It’s somewhat more difficult with AMD/ATI. The company had been expected to showcase the playback of stereo Blu-ray movies on its graphics card at CES and to enable the stereo mode in its Catalyst 10.1 driver, but neither happened. AMD is planning to release stereo glasses compatible with its graphics cards not sooner than the second half of 2010. But if they do enable stereo mode in their drivers, third-party glasses may come out even sooner than AMD’s own ones.
Most importantly, purchasing a 3D monitor makes sense even if you don’t plan to buy stereo glasses or if you have an AMD graphics card. Why? First, a monitor is usually expected to serve for 3 to 5 years and stereo glasses will have become a standard device, compatible with all graphics card brands, by that time. And second, 3D monitors are superior to their “flat” counterparts in response time even without any glasses.
The fact is stereo glasses impose strict requirements on the real (not only on the specified) response time of a monitor. The monitor must be able to refresh the picture during the period when the glasses are opaque, which lasts for a few milliseconds. If this requirement is not met, there will be various unpleasant visual artifacts in 3D mode, making the monitor unsuitable for showing stereo video content.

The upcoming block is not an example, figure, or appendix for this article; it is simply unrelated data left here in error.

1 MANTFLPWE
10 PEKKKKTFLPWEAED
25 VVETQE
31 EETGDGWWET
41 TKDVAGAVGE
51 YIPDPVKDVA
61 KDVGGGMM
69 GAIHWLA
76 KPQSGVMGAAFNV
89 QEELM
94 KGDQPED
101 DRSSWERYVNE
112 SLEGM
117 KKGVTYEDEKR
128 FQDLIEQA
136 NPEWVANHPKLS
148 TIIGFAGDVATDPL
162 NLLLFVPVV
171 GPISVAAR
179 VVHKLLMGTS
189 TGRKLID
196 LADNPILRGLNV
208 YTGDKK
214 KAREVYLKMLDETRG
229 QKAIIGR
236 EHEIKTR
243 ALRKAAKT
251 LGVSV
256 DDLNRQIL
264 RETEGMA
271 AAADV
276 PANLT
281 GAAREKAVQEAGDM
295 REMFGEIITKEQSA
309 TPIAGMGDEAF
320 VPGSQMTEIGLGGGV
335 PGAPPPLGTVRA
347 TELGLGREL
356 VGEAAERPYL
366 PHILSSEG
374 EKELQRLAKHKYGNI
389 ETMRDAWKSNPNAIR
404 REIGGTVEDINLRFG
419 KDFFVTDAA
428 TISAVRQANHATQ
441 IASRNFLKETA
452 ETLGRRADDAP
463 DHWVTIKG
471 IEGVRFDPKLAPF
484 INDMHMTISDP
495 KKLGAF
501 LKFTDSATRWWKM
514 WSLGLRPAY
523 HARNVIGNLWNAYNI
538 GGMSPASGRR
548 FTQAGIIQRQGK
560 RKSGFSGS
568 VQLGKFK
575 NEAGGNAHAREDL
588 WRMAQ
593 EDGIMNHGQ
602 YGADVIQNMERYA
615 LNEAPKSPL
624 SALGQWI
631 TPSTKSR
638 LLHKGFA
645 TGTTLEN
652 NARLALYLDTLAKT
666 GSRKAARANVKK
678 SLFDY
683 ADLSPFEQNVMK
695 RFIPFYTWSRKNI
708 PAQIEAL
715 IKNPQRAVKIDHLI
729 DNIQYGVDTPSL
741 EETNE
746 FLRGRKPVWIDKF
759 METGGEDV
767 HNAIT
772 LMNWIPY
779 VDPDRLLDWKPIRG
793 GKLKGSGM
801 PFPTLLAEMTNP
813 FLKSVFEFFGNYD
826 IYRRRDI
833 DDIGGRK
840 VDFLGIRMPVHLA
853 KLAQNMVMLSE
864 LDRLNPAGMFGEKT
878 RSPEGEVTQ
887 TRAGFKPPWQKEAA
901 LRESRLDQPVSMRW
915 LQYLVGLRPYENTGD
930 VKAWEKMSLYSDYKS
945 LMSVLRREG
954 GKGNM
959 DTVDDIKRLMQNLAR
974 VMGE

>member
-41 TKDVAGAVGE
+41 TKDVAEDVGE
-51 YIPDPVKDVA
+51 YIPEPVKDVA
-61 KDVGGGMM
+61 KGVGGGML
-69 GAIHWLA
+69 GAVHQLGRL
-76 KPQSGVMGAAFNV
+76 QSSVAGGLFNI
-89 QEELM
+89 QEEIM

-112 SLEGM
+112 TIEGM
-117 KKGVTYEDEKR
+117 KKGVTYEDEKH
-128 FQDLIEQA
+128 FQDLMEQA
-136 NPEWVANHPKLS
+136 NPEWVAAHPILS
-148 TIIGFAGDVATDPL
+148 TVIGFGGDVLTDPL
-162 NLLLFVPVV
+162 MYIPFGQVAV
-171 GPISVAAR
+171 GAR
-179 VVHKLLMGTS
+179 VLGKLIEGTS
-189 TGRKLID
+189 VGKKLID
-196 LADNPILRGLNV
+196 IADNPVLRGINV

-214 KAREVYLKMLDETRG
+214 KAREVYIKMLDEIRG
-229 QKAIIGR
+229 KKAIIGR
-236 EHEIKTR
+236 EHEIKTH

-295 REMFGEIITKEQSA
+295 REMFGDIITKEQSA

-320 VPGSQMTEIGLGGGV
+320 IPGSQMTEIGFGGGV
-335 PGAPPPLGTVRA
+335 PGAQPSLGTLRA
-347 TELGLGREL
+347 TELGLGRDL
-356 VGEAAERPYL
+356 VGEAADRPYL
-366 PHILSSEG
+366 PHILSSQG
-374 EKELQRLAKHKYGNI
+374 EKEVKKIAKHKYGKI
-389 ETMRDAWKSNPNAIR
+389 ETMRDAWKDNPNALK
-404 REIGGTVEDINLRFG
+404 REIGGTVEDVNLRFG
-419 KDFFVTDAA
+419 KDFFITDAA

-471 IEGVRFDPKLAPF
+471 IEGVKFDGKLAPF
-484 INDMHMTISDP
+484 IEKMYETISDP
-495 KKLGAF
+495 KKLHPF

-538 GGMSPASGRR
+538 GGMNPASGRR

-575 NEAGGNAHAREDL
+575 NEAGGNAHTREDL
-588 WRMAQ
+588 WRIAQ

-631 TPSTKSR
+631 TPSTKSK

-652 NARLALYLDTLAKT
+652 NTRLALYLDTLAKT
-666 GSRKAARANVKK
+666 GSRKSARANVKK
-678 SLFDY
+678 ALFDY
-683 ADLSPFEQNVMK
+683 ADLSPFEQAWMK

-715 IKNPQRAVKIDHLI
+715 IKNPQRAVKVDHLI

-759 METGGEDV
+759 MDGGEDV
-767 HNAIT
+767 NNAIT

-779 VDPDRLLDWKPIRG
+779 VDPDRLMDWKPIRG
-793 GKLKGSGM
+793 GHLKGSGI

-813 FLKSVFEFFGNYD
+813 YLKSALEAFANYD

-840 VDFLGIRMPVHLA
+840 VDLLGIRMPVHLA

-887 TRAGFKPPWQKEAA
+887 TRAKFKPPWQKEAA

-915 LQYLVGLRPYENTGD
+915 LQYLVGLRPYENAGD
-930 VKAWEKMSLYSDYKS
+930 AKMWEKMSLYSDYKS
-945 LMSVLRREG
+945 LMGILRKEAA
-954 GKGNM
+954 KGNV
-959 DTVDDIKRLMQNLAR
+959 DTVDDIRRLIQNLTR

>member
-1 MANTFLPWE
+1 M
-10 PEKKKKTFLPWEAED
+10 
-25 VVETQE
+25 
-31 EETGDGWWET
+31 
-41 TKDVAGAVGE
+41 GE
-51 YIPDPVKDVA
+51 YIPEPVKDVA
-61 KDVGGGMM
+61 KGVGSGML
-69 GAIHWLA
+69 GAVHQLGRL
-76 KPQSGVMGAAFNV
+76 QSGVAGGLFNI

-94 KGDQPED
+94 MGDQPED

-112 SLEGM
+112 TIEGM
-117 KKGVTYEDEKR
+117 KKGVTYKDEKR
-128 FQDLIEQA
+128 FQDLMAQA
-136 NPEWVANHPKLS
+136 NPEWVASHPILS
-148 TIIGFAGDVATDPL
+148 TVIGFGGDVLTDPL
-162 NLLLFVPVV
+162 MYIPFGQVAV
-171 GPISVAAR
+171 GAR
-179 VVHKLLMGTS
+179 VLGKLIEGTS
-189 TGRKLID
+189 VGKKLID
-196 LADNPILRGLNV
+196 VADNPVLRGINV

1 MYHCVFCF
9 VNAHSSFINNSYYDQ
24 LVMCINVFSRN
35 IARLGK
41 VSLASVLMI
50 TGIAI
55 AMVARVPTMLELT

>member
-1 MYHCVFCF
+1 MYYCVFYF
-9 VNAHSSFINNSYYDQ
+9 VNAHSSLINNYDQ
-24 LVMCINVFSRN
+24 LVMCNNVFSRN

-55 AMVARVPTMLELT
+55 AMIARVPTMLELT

Thus, although stereo monitors do not hold the world record in terms of response time (the 2233RZ is as fast as 3 milliseconds while a lot of ordinary monitors have a response time of 2 milliseconds), they prove to be among the fastest available models if you set their refresh rate at 120 Hz. They combine this high speed with a very low level of RTC-related artifacts. So, if you are into games and want your monitor to be as fast as possible, you have no other choice but consider the 3D Vision compatible models. You can have one with a resolution of 1680x1050 today or wait a little for the 1920x1080 model to come out this spring. You can buy the glasses later on and I guarantee you won’t be disappointed (if you don’t believe me, just watch James Cameron’s Avatar in a 3D cinema).
What about the competing technologies if any? To cut it short, their fate is sad. There are no real opponents to the active shutter glasses today. The whole story goes like this. There are two alternative technologies with cheap passive glasses: interlaced polarization (Zalman’s Trimon) and polarization plane adjustment (the iZ3D). The former technology lowers the monitor’s resolution by half in 3D mode (thus, a matrix with a native resolution of 2160x1920 would be required to show Full-HD video) and has very narrow viewing angles. The latter technology is too expensive as it implies the use of two LCD matrixes in one monitor and still suffers from a persisting problem of the image tripling due to insufficient separation of the right and left frames. Monitors with these technologies are manufactured by two companies only (Zalman and iZ3D, respectively), and there are no such TV-sets at all.